There was never a dull moment. Whether telling stories about the history of the uke, or his life delivering pianos on the East Coast, he was charming and entertaining. And the music was stunning. Relaxing, exciting, melodic, dischordant, even awe inspiring at times. And by 8:20 it was all over. An hour and a quarter, but the best $15 I've spent in a long time.
After the show I talked to James for a minute or two, I've been reviewing this guy's musical output since he was the star pupil of the Langley School...but we'd never met until last night. He was as warm and charming face to face as he was on-stage.
James Hill...don't forget that name.
Oh, afterwards we retired to the bar downstairs for a pint or two, and lo and behold...a guitar circle. The Skyway Bluegrass Club was holding its weekly guitar pull. We stayed for the whole repertoire. Another southpaw actually loaned me his Morgan guitar for one tune. Thanks mate! James Hill and his coterie arrived just in time for the last couple of songs and a couple of ukes joined the guitar/banjo/mandolin/standup bass mix. All in all, a splendid time was had by all.

Wednesday, November 12, 2008

Used music?

Isn't music meant to be used? Of course it is. That's what we put it out there for. First the creator uses it, all the notes and chords and beats and everything that makes up music in the first place. Then the producer uses that raw material to shape it into his vision of what the performer meant. And if you don't think that's an interview with a producer some time...any producer. Sure they try to be sensitive to the performer and present her in an honest and sympathetic way...but too many times will you read about major artists having songs changed by their producers. It's probably a good thing. Well, back to the argument at hand...then the record company uses the music, as a sales tool. Everybody wants to sell their music...that's why they make it. OK, people without record deals, who only play in their basdement, maybe they don't want to sell it...but they wish they could! Then the listener, or consumer comes along and "consumes" the music. They buy the CD, or mp3s or they might even steal them from bit-torrent sites, they learn how to get FLAC files to play, you know the drill. They use songs to dance to, to sing along with, they use them for exercise, for special celebrations like weddings and birthdays. Music is used to create moods in movies and on TV. Even reality TV has music. Alfred Hitchcock asked Bernard Hermann (who was scoring Hitch's film Lifeboat) "Where does the music come from in the middle of the Atlantic Ocean?" And Hermann replied, "Same place the camera does!" Hitch allowed the music!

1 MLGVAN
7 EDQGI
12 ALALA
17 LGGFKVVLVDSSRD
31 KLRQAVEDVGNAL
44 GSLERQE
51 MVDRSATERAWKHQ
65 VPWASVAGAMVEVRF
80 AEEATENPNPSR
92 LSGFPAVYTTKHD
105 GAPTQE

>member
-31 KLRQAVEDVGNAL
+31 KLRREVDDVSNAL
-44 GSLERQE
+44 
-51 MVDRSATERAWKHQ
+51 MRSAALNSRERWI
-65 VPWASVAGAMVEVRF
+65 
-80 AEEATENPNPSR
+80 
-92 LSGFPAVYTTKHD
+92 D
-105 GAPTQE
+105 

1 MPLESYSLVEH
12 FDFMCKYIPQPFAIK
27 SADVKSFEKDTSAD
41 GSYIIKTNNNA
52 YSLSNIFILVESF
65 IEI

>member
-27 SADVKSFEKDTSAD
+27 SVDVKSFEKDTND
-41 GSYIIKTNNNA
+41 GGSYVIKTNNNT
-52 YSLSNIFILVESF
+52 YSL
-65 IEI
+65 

Doctors use music in surgery, kids use music as they play, we use music at funerals.
Music is meant to be used music...only makes sense right?
After all...somebody paid for the album once, so the license was paid.
I just traded a bunch of CDs that I wasn't listening to anymore for a bunch of CDs that I'm going to listen to for a while. Things I had missed, or ignored in order to buy the things I was now tired of...things I had 'used up'!
When Neil Young first released On the Beach in 1974 I bought it on the day it came out. Rushed home, put it on the stereo. Thought that the packaging was a bit odd (little did I know what Neil's packaging would look like in the future) and then the music...Yikes! I couldn't stand it, it seemed so raw, unfinished, sloppy. I had followed his career with interest from Buffalo Springfield on. I even knew about the Mynah Birds! I saw them in the audience at the Merv Griffin Show one night. But this? After the classic albums Everybody Knows This Is Nowhere, After the Goldrush, Harvest this was too much to take. I felt like I was being used. Tonight's the Night restored my faith but then came a long stretch of duds as far as I was concerned. Zuma, Long May You Run, American Stars & Bars, I just lost interest. It wasn't 'til the last couple of years that I really got back into Neil's music. The Archive material has covered my favourite that's been great. And suddenly I found myself starting to appreciate these lost years. The raw guitar solos, the "sound". So when I chose On the Beach as one of my was a calculated gamble. Wow! It's got some great stuff on it. How did I miss it? I don't know. Maybe I was using other music, and didn't have time for Neil. But now he fits in to my framework again. A great lost album. Don't tell me I have to find a copy of American Stars & Bars now! Not Trans though...please!
Also found a couple of Daniel Lanois discs, shine and here is what is just to complete the collection and the deluxe 2 disc set of U2's Boy. This was the first U2 album, and I loved it from the moment I first heard "I Will Follow" being played in a record store in 1980! The Joe Strummer DVD The Future Is Unwritten was also there...and what a film it is! Don't miss it!

Monday, November 10, 2008

Warren Zevon's first album (reissued)